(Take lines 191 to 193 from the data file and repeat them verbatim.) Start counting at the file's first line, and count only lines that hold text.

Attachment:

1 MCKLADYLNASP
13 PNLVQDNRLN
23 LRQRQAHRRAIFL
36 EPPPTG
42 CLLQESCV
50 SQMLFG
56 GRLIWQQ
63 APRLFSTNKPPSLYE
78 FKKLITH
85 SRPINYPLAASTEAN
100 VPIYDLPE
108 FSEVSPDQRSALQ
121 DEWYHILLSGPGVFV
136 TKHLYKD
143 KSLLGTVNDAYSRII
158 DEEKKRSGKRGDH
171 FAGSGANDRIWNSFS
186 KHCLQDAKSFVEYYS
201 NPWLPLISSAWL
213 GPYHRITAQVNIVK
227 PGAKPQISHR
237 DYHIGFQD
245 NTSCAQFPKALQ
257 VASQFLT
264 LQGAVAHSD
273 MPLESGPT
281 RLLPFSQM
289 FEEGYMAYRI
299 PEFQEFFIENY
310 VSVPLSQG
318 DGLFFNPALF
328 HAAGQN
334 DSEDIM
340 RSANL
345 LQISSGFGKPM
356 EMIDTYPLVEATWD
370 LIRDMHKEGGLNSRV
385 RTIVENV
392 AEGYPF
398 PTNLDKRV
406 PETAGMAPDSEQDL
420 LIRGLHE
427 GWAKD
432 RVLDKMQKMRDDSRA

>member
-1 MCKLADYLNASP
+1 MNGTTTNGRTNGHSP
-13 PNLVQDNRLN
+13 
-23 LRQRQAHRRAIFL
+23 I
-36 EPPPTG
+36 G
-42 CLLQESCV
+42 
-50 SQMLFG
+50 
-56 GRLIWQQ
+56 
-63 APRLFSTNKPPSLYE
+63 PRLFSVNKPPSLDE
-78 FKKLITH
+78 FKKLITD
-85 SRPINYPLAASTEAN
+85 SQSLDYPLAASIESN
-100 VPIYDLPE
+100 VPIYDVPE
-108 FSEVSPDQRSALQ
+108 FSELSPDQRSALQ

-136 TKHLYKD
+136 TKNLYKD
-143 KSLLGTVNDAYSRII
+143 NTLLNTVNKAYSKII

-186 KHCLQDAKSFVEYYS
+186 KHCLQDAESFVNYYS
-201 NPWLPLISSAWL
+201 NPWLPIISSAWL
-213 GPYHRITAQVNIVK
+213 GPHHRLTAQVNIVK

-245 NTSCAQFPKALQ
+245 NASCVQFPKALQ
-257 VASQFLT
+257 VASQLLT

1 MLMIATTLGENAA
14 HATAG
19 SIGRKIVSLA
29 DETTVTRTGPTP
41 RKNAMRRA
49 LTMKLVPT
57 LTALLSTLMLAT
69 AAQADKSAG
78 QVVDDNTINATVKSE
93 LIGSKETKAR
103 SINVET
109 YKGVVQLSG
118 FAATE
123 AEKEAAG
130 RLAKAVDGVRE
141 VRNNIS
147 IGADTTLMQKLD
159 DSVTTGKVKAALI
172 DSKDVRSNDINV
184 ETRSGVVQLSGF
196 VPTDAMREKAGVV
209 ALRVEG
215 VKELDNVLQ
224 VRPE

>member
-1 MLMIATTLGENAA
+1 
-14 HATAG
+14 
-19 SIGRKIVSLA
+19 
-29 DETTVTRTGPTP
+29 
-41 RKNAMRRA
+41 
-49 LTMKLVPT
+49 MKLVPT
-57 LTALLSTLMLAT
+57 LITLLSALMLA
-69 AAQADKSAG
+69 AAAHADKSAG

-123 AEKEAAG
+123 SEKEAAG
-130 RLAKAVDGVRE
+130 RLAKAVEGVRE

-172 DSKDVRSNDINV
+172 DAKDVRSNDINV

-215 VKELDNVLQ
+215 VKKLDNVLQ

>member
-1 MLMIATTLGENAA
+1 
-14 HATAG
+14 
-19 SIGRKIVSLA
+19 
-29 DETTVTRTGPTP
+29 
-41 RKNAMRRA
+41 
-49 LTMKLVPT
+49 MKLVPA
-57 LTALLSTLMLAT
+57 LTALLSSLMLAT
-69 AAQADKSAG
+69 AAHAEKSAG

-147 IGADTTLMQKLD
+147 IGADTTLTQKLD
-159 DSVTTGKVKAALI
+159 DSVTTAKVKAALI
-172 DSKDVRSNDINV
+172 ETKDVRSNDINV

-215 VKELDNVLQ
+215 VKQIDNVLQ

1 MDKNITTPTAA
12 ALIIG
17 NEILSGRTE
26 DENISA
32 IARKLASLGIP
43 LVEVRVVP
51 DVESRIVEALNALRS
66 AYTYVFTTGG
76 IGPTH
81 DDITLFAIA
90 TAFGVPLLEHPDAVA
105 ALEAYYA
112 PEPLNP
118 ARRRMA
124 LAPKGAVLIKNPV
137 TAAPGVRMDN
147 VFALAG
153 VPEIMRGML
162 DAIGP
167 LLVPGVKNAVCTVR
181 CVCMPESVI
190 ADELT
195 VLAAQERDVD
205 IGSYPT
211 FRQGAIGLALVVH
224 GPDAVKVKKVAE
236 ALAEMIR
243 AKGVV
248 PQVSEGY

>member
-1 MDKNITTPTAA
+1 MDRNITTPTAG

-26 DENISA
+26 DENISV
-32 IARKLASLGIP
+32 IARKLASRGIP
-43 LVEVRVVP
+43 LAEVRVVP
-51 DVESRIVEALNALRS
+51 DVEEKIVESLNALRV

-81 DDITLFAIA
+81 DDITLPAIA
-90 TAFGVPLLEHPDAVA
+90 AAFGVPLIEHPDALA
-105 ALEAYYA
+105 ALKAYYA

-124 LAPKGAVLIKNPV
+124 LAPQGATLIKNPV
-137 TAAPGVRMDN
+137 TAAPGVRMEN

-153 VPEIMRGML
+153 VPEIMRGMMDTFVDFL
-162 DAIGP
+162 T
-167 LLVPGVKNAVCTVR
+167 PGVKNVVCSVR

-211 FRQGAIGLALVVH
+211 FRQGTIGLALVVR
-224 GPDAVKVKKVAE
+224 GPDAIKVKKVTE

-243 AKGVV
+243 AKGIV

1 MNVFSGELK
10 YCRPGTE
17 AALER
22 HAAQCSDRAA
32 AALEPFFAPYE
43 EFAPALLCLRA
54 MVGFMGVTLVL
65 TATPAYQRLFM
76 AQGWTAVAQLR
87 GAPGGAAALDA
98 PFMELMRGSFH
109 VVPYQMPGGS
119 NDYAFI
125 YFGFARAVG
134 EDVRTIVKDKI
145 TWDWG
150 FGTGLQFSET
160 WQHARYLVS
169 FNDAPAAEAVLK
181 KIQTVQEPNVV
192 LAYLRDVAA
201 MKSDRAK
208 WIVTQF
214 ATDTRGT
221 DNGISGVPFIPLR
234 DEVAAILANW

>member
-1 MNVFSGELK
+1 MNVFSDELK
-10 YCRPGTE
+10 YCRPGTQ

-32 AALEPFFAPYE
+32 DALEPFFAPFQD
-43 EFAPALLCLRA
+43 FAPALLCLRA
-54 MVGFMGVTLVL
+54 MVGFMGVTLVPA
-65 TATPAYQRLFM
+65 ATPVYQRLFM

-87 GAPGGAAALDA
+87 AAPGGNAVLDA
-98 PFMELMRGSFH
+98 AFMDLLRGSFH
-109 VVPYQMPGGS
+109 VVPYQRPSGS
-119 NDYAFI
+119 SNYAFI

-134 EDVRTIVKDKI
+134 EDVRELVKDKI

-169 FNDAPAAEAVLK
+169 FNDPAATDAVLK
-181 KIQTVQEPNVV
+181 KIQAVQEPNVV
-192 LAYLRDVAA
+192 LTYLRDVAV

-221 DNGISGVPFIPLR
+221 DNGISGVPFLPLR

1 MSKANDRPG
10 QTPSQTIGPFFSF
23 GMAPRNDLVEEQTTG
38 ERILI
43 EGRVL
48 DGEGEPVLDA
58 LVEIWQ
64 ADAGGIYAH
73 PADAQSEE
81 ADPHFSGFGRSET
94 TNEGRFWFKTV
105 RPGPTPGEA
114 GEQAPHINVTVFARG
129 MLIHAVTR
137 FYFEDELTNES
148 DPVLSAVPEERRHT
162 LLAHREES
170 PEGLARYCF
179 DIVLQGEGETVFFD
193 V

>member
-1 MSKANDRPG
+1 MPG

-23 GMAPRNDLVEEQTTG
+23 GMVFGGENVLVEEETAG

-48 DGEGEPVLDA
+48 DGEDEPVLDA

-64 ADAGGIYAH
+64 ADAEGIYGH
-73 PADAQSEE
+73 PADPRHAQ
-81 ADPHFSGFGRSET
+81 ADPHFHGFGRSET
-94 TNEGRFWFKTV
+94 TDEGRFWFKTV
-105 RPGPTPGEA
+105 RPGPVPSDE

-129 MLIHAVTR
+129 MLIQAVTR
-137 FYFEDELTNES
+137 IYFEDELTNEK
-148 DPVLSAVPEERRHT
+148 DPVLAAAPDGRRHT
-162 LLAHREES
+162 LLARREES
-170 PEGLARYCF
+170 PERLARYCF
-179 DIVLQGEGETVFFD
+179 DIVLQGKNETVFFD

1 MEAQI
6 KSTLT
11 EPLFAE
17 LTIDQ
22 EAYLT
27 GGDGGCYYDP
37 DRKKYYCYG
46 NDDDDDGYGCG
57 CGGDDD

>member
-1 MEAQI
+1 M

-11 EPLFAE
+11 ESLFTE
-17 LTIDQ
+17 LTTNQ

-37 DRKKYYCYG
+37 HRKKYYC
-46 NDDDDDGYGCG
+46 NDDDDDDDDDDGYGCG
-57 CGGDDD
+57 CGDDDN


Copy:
+26 DENISV
-32 IARKLASLGIP
+32 IARKLASRGIP